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Oral Argument Before the Supreme Court
No. SCAP-11-0001103, Thursday, April 4, 2013, 10 a.m.
SAMUEL L. KEALOHA, JR.; VIRGIL E. DAY; JOSIAH L. HOOHULI; and PATRICK L. KAHAWAIOLAA, Petitioners/Plaintiffs-Appellants, vs. COLETTE Y. PI`IPI`I MACHADO, individually and in her official capacity as Chairperson and Trustee of the Office of Hawaiian Affairs; S. HAUNANI APOLIONA, ROWENA AKANA, DONALD CATALUNA, BOYD P. MOSSMAN, OSWARD STENDER, PETER APO, ROBERT K. LINDSEY, JR., and JOHN D. WAIHE`E IV, individually and in their official capacity as Trustees of the Office of Hawaiian Affairs; and DANTE CARPENTER and WALTER HEEN, individually, Respondents/Defendants-Appellees.
The above-captioned case had been set for argument on the merits at:
Supreme Court Courtroom
Ali`iolani Hale, 2nd Floor
417 South King Street Honolulu, HI 96813
Attorney for Petitioners:
Walter R. Schoettle
Attorneys for Respondents:
Robert G. Klein and Lisa W. Cataldo of McCorriston Miller Mukai MacKinnon LLP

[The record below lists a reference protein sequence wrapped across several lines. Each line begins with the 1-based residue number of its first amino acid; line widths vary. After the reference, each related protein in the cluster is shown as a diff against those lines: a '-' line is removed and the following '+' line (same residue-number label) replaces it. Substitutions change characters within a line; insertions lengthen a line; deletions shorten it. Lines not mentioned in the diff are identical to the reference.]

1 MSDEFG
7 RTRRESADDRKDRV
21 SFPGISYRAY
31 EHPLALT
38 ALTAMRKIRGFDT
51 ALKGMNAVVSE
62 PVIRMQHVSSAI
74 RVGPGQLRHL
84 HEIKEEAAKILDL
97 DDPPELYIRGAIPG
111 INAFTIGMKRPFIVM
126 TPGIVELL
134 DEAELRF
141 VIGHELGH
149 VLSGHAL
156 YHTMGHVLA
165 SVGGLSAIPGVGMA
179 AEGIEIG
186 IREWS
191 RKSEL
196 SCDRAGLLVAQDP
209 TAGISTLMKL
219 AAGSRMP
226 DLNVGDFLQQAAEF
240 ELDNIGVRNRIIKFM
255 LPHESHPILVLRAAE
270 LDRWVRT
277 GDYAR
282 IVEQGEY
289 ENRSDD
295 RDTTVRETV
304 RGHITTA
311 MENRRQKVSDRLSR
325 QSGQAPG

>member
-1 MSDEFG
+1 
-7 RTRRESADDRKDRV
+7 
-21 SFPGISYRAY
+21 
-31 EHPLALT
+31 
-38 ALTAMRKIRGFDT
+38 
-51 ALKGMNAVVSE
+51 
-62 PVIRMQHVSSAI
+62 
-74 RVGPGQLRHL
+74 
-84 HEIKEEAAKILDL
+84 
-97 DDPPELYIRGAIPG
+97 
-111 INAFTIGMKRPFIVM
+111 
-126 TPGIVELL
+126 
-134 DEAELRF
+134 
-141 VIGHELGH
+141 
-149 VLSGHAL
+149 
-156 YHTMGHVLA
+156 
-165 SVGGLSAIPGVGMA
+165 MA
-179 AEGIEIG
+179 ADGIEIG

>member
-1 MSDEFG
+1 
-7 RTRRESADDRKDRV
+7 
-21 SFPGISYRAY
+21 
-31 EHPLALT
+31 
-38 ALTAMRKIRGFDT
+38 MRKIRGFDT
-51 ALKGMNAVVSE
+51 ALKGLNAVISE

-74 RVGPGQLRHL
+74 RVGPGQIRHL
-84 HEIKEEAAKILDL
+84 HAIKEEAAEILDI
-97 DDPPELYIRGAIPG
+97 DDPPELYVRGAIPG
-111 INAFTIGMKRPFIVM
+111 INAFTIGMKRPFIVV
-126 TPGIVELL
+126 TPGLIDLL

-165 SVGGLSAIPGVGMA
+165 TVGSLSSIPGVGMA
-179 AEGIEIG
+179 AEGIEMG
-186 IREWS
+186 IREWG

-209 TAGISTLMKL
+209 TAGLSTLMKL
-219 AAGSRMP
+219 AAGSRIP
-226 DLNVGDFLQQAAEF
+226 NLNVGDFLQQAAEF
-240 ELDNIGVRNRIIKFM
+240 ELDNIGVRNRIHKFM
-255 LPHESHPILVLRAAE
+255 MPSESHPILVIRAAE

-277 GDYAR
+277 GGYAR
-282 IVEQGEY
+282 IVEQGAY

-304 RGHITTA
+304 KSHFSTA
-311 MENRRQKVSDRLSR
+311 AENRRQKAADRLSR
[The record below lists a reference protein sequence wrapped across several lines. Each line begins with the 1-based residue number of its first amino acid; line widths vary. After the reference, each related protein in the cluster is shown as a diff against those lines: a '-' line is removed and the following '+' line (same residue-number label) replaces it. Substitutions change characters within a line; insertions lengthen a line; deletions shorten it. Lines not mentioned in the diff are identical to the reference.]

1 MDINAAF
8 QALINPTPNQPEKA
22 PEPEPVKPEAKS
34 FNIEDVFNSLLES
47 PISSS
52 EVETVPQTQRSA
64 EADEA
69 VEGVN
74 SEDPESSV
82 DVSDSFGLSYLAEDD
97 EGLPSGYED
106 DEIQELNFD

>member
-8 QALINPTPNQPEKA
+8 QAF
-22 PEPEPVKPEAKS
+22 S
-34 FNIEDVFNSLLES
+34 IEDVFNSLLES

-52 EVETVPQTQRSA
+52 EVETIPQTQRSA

NOTE: Order granting Application for Transfer, filed 09/24/12.
NOTE: Certificate of Recusal, by Associate Justice Richard W. Pollack, filed 12/12/12.
NOTE: Order assigning Circuit Court Judge Glenn J. Kim in place of Pollack, J., recused, filed 12/17/12.
COURT: MER, CJ; PAN, SRA, & SSM, JJ; Circuit Court Judge Kim in place of Pollack, J., recused.
In brief summary, this case involves a challenge by Appellants to the expenditure of public land trust funds by the trustees of the Office of Hawaiian Affairs (OHA). Appellants filed a civil complaint alleging that the OHA trustees expended trust funds without regard to the native Hawaiian blood quantum as set forth in the Hawaiian Homes Commission Act. Appellants further alleged that the OHA trustees had a duty to expend trust funds “in the sole interest” of native Hawaiians. The Circuit Court of the First Circuit (circuit court) granted the OHA trustees’ motion to dismiss the complaint, finding that the complaint failed to state a claim upon which relief could be granted, and denied Appellants’ motion to file an amended complaint.
Appellants raise two points of error in their appeal: (1) whether the circuit court erred in dismissing the complaint for failure to state a claim; and (2) whether, in light of certain federal court decisions involving the same parties, principles of res judicata or collateral estoppel bar their claims in state court.